Banking and government leaders are warning the economy will not be the same after the devastating impact of coronavirus.
Prime Minister Scott Morrison said there were no “magic numbers” around the spread of the virus that would trigger getting the economy back on its feet.
“On the other side of this there’s a long road back to recovery,” he told 2GB radio on Friday.
“I’m trying to get Australia in the best possible place when we start that process.”
The government has announced $320 billion in stimulus measures, with $130 billion for six months of wage subsidies at the heart of the package.
Westpac was initially forecasting a deep recession with 17 per cent unemployment, before the economic rescue efforts were unveiled.
After the government’s stimulus measures, the bank is now predicting a peak unemployment rate of nine per cent falling to seven per cent by the end of the year.
“It’s a situation the economy can work through,” Westpac chief executive Peter King told ABC radio.
Mr King said preparing the economy for a quick restart was crucial.
“What we know from previous periods of disruption like this is the economy never comes back in exactly the same shape,” he said.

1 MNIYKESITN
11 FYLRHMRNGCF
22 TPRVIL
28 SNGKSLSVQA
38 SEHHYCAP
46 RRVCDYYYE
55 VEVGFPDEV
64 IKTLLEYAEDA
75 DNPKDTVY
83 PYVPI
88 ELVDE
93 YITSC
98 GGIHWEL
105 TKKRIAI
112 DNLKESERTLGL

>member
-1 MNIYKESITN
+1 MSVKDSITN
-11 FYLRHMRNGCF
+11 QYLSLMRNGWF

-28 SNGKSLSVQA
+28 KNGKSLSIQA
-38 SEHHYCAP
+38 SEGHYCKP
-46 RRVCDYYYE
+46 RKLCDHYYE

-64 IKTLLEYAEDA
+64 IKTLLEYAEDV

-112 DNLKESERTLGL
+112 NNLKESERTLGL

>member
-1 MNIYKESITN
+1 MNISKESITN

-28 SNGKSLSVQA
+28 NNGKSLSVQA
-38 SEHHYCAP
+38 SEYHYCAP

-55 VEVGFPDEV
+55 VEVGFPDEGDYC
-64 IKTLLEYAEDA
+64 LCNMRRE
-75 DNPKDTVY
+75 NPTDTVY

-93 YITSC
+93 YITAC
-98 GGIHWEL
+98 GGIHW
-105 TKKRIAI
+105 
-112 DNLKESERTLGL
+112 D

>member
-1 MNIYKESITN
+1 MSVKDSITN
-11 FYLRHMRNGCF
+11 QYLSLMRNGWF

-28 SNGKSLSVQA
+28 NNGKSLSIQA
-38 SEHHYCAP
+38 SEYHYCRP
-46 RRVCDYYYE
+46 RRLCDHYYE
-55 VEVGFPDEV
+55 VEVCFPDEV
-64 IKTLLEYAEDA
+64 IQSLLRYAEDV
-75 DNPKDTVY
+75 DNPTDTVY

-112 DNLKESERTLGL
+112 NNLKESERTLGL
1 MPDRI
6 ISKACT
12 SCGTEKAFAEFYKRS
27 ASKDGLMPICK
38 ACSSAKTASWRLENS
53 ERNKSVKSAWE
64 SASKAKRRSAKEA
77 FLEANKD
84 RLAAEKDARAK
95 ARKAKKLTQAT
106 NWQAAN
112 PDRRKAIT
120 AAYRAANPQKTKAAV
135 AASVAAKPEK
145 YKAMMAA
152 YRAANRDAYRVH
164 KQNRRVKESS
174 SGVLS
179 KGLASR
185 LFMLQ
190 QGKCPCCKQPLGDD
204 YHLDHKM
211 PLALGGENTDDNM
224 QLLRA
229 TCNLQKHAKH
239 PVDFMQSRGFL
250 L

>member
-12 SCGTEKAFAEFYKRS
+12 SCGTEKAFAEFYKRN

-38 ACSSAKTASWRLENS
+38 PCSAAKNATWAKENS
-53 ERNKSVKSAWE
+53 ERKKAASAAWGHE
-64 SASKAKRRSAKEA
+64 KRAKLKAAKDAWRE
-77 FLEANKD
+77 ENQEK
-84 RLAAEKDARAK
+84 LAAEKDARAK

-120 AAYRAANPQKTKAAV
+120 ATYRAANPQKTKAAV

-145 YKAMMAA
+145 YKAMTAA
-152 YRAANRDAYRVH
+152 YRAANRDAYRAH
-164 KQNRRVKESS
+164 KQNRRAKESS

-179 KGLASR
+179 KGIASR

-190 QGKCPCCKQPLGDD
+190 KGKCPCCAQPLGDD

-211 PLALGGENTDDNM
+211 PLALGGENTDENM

“Consumers and businesses change their behaviour. Some businesses adapt, some won’t.”
Westpac has had over 100,000 applications for home loan assistance, as well as 26,000 requests for help from small businesses.
It is also working with large companies individually.
Finance Minister Mathias Cormann said the government’s stimulus measures, which include doubling the unemployment benefit, were temporary.
“It’s not baked into our budget projections over the medium term,” he told Sky News.
Senator Cormann said a significant economic bounce back was expected after the pandemic.
He refused to speculate on Australia further lifting its debt ceiling, which was raised to $850 billion last month.
“We’re going to be in deficit for at least the next few years,” Senator Cormann said.
“Clearly there’s going to be a delay in the trajectory getting back to zero government net debt.”
The finance minister also ruled out making any changes to GST or franking credits.
“Whatever way you want to describe it, we’re not going to start pushing for increased taxes,” he said.